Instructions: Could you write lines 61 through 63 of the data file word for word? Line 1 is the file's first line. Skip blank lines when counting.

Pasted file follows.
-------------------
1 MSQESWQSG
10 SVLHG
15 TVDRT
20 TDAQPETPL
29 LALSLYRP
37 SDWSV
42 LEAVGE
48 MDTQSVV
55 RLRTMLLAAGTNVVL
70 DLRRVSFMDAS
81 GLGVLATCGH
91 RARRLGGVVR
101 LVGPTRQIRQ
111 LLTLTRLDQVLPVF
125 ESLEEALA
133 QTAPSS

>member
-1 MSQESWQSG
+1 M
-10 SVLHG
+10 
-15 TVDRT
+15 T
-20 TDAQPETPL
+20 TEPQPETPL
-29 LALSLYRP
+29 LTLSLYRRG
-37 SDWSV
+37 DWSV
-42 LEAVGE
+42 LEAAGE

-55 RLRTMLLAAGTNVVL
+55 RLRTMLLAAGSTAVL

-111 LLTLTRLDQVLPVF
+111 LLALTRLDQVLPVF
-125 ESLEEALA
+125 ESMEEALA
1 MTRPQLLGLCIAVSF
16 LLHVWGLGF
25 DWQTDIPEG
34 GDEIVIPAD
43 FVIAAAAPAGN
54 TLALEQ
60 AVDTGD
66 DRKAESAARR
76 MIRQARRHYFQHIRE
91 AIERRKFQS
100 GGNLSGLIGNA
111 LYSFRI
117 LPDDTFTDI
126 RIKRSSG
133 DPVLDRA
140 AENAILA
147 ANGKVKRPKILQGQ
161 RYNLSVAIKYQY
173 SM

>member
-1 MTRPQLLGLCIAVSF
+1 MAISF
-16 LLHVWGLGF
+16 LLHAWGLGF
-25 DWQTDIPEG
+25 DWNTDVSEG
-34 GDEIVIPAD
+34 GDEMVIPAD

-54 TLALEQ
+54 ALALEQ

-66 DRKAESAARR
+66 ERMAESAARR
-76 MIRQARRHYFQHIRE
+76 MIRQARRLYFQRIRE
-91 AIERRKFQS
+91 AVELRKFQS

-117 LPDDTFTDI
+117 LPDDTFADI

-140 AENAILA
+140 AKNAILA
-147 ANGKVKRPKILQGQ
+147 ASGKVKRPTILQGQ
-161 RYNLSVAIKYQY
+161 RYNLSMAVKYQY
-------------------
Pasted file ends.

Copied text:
+16 LLHAWGLGF
-25 DWQTDIPEG
+25 DWNTDVSEG